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Farm to School Grant: First End of Year Wrap Up

The first school year of our USDA Farm to School grant is over, and we have done a lot out in Kane County with some wonderful and motivated schools. We’ve worked with teachers (from art to science!), food service directors, cafeteria staff, principals, and of course, lots of great students. With the help of the Kane County Fit For Kids program, we have had a lot of success in our three pilot districts of West Aurora SD 129, East Aurora SD 131, and CCSD 300 in the Carpentersville area.



While it took some time in the winter for us to organize our work in the school districts, by the end of the year we were growing and growing – just like the greens on the Tower Garden shown here at East Aurora High School. We installed Tower Gardens across Kane County and will be doing more to share curriculum resources and activities with teachers in the coming school year.

In addition to our direct work in the schools, we have also been hard at work behind the scenes to create an Illinois Harvest of the Month program. The goal of the program is to make it easy for school districts to buy and showcase local products on their menus with a monthly featured item. We conducted lots of taste tests at the pilot schools to develop ideas for what foods and activities work best. In the next school year, our three pilot school districts will begin rolling out Illinois Harvest of the Month! More information (plus a new website!) coming soon.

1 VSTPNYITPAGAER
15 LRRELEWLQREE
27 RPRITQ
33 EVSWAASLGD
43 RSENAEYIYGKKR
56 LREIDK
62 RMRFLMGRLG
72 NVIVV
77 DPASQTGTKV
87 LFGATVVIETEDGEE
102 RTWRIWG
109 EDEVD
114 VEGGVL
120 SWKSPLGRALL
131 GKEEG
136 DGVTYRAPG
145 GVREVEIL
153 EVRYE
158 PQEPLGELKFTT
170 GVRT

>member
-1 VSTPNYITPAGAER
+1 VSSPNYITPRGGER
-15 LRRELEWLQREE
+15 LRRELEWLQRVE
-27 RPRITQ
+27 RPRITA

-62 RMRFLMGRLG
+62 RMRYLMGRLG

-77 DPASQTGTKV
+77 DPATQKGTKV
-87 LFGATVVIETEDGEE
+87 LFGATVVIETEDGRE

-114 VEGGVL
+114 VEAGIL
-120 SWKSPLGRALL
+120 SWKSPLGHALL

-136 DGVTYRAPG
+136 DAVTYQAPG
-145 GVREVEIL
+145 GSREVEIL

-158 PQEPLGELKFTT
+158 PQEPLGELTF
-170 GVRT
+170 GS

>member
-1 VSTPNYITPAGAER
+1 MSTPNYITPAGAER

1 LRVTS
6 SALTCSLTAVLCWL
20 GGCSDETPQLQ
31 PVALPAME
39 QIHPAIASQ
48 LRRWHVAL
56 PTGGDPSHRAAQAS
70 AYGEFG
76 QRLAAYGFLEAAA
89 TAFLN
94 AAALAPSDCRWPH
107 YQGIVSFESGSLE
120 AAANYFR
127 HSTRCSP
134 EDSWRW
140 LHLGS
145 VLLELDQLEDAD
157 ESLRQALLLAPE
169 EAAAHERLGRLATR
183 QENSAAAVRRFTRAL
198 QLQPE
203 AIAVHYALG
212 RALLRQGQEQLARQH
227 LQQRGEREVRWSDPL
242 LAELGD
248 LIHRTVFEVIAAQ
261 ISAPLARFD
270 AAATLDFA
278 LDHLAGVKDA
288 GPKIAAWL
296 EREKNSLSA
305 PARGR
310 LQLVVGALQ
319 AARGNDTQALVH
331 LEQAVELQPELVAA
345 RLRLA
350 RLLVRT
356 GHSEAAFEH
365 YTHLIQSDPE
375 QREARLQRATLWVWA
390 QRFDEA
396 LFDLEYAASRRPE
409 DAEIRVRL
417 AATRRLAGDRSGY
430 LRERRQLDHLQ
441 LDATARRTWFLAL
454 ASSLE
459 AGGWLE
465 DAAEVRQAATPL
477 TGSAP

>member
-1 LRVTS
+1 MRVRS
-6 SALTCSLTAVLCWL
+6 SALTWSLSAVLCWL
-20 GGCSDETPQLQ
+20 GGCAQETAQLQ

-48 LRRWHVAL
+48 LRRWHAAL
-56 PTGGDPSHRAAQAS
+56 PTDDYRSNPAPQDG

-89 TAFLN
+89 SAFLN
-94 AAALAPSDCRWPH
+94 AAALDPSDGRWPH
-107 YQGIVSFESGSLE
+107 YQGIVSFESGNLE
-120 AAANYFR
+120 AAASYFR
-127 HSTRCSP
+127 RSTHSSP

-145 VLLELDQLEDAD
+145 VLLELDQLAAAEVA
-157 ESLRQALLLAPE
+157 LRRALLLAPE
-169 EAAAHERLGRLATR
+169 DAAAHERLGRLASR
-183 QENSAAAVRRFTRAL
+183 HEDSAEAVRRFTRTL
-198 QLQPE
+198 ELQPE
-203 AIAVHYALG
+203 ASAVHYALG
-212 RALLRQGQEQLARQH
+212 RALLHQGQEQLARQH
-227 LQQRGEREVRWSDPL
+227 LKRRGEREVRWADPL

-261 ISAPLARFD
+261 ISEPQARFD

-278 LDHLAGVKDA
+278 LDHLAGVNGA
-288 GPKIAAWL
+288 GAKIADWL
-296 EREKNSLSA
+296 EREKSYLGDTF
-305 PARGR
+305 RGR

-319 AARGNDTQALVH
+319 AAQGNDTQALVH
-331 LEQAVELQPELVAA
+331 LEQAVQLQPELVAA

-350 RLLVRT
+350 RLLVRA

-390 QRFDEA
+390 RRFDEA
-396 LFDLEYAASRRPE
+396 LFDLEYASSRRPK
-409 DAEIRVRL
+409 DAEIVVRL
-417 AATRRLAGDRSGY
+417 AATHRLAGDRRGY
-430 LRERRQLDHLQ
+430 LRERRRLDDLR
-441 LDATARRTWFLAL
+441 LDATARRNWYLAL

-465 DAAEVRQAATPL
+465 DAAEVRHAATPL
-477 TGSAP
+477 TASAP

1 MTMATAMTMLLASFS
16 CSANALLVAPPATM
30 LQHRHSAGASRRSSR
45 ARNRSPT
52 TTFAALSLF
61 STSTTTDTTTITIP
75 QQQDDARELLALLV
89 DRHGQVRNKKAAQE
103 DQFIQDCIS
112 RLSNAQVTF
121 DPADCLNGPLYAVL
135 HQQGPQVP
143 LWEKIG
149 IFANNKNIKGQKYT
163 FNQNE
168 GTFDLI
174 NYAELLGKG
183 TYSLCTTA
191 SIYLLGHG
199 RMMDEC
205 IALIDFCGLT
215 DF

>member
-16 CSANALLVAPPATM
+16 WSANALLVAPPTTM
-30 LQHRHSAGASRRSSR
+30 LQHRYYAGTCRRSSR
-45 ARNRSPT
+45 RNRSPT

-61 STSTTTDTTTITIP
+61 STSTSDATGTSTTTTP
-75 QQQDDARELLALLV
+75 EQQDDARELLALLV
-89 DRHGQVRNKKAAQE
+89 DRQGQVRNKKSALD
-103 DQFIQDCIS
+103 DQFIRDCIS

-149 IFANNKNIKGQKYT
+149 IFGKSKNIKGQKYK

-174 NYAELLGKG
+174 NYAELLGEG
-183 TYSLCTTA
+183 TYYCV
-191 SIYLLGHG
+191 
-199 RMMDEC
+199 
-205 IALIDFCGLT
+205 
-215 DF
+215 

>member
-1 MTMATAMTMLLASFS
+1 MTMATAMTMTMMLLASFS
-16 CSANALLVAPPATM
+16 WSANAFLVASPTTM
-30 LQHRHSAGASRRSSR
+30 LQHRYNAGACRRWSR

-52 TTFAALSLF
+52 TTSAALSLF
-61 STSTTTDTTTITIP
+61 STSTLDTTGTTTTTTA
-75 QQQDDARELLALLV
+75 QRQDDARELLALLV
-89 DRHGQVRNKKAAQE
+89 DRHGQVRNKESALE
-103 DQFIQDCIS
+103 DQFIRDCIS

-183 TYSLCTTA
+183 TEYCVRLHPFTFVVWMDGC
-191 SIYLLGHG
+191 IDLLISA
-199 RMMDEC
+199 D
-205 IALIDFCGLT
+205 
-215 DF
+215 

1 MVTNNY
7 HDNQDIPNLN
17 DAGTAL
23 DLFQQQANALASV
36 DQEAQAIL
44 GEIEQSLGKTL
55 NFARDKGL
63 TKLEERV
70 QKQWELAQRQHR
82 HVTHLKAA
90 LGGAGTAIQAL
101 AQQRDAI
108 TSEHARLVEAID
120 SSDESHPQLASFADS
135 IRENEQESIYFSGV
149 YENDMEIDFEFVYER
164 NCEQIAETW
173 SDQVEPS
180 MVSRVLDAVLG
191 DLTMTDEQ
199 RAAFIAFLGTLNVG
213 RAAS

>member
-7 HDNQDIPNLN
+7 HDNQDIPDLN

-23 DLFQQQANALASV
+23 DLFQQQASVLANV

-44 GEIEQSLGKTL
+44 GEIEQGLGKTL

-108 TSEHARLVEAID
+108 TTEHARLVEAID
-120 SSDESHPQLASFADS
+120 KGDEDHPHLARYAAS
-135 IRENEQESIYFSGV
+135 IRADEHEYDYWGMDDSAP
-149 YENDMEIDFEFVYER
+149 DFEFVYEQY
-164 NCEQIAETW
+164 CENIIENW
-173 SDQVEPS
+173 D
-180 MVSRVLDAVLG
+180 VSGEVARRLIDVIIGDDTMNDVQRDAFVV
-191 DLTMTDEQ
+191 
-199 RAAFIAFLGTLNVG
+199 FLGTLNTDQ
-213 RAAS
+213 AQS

We are working hard this summer to prepare for the work next school year. We will do more hands on trainings with teachers, food service staff, and even local farmers to help them learn how to participate in the Harvest of the Month program. What we build through this grant will have a long term impact on farm to school throughout the state, and we could not be happier.



Local Food Taste Tests